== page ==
Having a background in Pilates was extraordinarily helpful. I engaged my lower body to plié in and out of the sitting position, and learned how to roll carefully to get into and out of bed.
8. Meet me at the movies.
Post-op is a time for resting, but it’s not always easy to do: The emotional impact of a mastectomy can be heavy. Compile a selection of movies and TV shows on DVD — or add them to your Netflix watch list — that will make you smile and allow you to escape. This is also a great suggestion to give friends, family, and co-workers when they ask what they can do or would like to send a gift.
9. Account for anything with a due date.
Take a look at your calendar for the next month and make a plan before your mastectomy so that all you have to do after it is heal your body and soul. Prepare checks, set up auto pay, and give two or three people you trust access to your funds to help with anything you might need, from a sandwich delivery to your rent payment.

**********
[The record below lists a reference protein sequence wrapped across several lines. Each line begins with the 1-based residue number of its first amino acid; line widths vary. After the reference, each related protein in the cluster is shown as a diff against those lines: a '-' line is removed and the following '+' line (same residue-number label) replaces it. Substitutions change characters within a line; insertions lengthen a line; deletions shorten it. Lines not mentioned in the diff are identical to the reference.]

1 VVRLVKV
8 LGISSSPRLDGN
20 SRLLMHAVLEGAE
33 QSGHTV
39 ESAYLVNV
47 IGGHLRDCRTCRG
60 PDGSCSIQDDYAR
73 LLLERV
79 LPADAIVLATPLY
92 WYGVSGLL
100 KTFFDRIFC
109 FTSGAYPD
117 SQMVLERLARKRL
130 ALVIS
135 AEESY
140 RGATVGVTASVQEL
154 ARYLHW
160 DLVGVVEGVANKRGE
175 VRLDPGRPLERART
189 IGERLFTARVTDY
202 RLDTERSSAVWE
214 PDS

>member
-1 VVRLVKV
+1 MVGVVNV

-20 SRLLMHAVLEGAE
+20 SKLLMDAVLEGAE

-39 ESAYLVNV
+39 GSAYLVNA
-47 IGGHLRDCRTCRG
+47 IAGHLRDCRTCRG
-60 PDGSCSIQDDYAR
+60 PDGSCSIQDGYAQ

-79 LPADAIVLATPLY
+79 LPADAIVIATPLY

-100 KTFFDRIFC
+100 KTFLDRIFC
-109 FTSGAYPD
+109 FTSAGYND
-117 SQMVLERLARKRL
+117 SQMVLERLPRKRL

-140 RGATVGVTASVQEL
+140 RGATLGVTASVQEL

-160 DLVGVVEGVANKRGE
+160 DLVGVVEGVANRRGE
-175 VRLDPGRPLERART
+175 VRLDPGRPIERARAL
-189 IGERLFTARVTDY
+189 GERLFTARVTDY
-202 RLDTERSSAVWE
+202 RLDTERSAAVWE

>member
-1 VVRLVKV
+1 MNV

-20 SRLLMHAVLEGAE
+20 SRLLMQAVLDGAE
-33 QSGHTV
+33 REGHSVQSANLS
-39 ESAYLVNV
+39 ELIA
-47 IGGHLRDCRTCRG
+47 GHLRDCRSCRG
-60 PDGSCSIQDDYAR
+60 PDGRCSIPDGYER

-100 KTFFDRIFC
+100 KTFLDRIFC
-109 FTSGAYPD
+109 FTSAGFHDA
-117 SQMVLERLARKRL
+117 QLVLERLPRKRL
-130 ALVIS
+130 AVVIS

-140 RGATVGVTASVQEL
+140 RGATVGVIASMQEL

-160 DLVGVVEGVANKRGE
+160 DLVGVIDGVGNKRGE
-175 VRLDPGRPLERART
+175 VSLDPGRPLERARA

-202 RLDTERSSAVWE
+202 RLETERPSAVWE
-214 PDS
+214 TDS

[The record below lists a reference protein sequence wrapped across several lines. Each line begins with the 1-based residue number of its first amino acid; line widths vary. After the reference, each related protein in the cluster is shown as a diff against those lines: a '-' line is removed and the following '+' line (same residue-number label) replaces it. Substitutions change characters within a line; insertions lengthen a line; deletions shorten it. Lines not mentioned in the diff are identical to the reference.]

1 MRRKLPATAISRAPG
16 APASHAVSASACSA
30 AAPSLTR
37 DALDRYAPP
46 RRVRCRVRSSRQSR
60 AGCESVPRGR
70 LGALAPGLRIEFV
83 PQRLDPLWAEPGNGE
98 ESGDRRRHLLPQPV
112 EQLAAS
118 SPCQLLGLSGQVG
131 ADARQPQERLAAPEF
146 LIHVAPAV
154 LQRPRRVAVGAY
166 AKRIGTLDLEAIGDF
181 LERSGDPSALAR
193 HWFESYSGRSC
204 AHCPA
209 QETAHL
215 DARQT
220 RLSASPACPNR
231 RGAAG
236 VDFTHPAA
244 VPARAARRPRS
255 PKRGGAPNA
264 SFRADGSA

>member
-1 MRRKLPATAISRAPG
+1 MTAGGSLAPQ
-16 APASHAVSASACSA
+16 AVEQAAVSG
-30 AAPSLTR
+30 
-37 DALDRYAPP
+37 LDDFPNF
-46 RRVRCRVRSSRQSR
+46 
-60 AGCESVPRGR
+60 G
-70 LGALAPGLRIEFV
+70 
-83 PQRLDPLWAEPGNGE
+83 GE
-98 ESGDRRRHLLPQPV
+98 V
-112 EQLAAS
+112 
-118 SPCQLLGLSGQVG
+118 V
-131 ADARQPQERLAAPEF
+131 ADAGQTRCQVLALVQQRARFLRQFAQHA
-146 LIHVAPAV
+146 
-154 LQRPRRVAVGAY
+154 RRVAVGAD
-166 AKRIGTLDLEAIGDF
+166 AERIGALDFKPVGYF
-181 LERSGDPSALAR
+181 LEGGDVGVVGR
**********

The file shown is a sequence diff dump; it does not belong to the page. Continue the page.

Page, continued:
10. Get yourself and your team organized.
Get your phone tree out and put the most organized person on it in charge of your cancer-fighting bible. I made a binder that I took everywhere and was organized so that anyone could use it as a reference. In addition, I shared a calendar of events and a phone list with all of my friends, caregivers, and co-workers so no one would ever be at a loss for what to do if I needed help.
Compile a list of contact numbers for volunteers who will run errands, check in on you, drive you to a doctor appointment, and everything beyond. (It’s a good idea to note on the list the best days and times people are available to lend a hand.)
Keep track of every medical professional, what they do, how they can be reached during and after business hours, as well as directions to get from your home to their office.